A Senate vote was delayed while closed-door negotiations took place between the Governor and the Senate's Republican leadership. The bill was made part of the "controversial calendar" which was eventually moved to the Friday following the intended end of the legislative session on June 20. From June 15 to June 24, protests both for and against the vote took place inside and around the capital complex, and organizations such as the Empire State Pride Agenda, the Human Rights Campaign, New Yorkers for Marriage Equality, New Yorkers for Constitutional Freedoms, and the National Organization for Marriage took part in the rallies. As thousands of New York residents lobbied the Senators on both sides of the issue, Senator Greg Ball invited the public to participate in an online poll on Twitter and Facebook. Ball eventually decided to vote against the bill.[citation needed]

On June 24, Senate Majority Leader Dean Skelos announced that the Senate would consider the legislation as the final bill of the legislative session.[28] Skelos had previously stated that Republican senators would be free to vote their consciences on the bill if it came to the floor.[29]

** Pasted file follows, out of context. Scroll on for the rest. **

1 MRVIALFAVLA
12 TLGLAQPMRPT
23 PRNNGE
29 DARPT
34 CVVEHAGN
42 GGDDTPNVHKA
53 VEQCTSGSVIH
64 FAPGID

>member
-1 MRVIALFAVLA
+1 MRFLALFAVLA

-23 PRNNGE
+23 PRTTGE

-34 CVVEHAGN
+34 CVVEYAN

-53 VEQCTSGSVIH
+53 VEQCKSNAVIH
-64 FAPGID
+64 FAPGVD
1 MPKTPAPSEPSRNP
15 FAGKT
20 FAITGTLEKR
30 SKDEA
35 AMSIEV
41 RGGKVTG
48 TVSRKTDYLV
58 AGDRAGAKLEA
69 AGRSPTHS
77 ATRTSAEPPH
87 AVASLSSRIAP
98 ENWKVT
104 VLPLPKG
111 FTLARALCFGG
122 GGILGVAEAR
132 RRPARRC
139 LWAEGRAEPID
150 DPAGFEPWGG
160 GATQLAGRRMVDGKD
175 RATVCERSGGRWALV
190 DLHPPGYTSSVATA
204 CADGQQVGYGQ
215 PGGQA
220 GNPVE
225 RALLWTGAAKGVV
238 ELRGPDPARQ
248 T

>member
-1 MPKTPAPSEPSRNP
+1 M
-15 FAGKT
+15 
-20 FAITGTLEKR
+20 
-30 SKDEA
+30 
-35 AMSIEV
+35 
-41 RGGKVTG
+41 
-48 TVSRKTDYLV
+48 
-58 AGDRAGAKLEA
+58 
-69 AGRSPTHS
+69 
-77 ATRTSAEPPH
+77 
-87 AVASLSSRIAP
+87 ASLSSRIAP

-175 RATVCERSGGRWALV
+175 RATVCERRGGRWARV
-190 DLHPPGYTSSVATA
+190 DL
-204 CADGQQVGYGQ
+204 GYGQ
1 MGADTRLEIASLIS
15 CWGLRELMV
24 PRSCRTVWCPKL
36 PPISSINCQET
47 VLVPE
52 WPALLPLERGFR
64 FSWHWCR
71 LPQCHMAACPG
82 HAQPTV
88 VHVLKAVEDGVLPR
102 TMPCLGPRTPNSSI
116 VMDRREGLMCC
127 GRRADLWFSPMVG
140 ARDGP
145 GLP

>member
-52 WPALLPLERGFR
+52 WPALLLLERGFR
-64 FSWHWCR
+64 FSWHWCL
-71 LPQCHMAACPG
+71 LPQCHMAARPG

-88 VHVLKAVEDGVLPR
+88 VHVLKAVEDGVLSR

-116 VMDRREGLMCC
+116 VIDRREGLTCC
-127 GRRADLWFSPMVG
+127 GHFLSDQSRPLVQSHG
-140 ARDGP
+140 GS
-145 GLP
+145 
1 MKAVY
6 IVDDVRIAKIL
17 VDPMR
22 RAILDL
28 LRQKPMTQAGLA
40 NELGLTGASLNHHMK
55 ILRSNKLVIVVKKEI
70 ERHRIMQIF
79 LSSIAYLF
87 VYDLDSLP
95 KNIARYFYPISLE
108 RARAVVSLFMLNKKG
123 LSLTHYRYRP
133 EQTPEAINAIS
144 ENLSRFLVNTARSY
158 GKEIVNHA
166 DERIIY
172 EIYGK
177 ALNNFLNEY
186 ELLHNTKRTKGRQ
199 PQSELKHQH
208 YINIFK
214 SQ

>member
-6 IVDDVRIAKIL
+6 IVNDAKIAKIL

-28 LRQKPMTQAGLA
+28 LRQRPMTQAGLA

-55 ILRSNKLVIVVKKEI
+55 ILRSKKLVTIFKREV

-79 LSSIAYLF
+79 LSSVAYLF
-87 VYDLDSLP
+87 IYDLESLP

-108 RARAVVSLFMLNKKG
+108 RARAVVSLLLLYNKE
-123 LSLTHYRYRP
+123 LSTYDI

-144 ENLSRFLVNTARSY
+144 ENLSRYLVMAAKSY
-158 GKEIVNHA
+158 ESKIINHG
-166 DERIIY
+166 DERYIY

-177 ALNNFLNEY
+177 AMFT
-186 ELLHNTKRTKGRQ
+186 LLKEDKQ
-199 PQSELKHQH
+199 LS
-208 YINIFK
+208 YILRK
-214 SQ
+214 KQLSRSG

The bill was considered on the Senate floor on June 24.[30] While the Senate met, the Assembly voted on a set of amendments developed to win the support of Senators concerned about the Act's impact on religion-based opposition to same-sex marriage, which detailed exemptions for religious and benevolent organizations. The exemptions are tied to a severability clause, ensuring that if the religious exemptions were successfully challenged in court, the entire legislation would not be ruled invalid.[31] The proposed amendments passed with little debate by a vote of 36-26.[32][33] The same-sex marriage bill passed later that evening by a vote of 33-29. Governor Andrew Cuomo signed the act into law at 11:55 P.M.[34] Republican senators Mark Grisanti and Stephen Saland joined Sens. Alesi and McDonald as the only Republicans supporting the legislation, while Sen. Ruben Diaz cast the only Democratic vote against the bill.[35]